Thank you, parents, for attending class! In our puppet show we learned about the new terms: introduction, bridge, and coda (read more about them below). Now that your child has been practicing their composition for several weeks, help them experiment with their piece by incorporating some of these variations:
Be sure to send me all of the updated edits for their composition. You can either write out the music, send me a video, or do both! Reminder: Another private lesson is coming up on Lesson #11. Your lesson time is the same as Lesson #6. We will finalize all compositions.
Homework: pp. 22–23 Students fill in the chart with the correct notes.
This repertoire piece has all the elements that we've learned about in our puppet shows! It has an introduction, a CODA (special ending) and it has 2 BRIDGES. We will actually learn the theme in C Major and then we will get to show off our transposing skills to play it in F and G.
G Major Scale
This is the last of the major scales we will learn during our time in Let's Play Music. All of our scales have taught us finger technique and strength, but also allowed us to understand key signatures and scale compositions. Just as our Magic Keys Song will tell us, Do is G because the F# is a ti — so don't forget to play that F# on ti !
Even Disney's Aristocats know how important it is to practice their scales (and arpeggios)!
Also, we have attached coloring pages for our Circus Puppet Show for fun!
Parents attend next week.
Showtime for next week is the New World Symphony. Please send a video of your child playing the New World Symphony. We will also enjoy playing it in class as an ensemble!
We learned the A minor scale and cadence. It's fun to play because it "feels like" the G major scale and cadence but is in the A position. We also practiced drawing a bass clef (F clef). Your child is learning so much!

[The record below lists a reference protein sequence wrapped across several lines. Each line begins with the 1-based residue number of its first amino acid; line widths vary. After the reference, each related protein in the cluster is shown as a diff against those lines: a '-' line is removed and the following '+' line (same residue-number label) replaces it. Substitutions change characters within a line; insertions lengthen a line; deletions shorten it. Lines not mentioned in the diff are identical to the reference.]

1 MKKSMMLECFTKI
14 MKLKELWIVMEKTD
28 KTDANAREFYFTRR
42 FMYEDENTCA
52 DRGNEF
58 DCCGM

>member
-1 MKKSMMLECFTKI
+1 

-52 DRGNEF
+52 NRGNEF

Your child can now unband all of the Orange flashcards.
Homework: pp. 18–21 Students draw brackets and repeat signs where appropriate for "Monsters".
Russian Sailor Dance
This song is ALWAYS a student favorite. Another great repertoire piece that reinforces ABA form, improvisations, and provides a study in legato and staccato themes. But it's the the accelerando at the end that will have your student BEGGING to practice it all the time!
Are you looking forward to continuing your child's complete musicianship training with the Presto class? Presto is an accelerated musicianship and piano skills class for children ages 7–12. Presto is a 2-year course that will reinforce concepts and skills learned in Let's Play Music while progressing with additional instruction and skills needed for success in the student's piano and music education going forward. If you aren't considering Presto, have you already found a private teacher for when your student graduates from Let's Play Music? It is best if you can meet in person with the teacher before the summer break to help the new teacher get to know your child's progress while its still fresh. Here is a great post on our Let's Play Music Blog with tips on how to interview and what to look for in a private teacher.
We started playing the blue chord in its inversions today. Remember, the letter names stay the same, the order is just mixed up! Here's a quick demo video to help visualize.
Showtime for next week: Cockles and Mussels
Please send me a Marco Polo video of your child playing Cockles and Mussels before next class.
I handed out printed copies of student compositions in class today. Please send me their composition updates/edits in a video or in a photo if it is written. I will update their composition and send you a new copy to print. We will continue this process a few times until our next private lesson during week 11.
Homework: pp. 16–17 Students identify chord colors and numbers using scale degrees.
DO is Home
While finding a pitch (out of thin air) through audiation isn't a new thing for our Let's Play Music student, we are now switching it up. We started to find 'FA' and make F home instead of C. Now we will make G home, instead of C and F. We are always doing this relative to Middle C to continually reinforce the sound of Middle C and to teach relative pitch.
Actually numbering the steps of the scale as 'scale degrees' is the first step in transitioning out of calling our primary chords by colors. The Red, Blue, and Yellow chords are respectively the I, IV and V chord (we call em 1, 4, and 5) and they get their chord names because their root is that numbered scale degree within the scale.
Did you know that your little musician has super powers? They really do!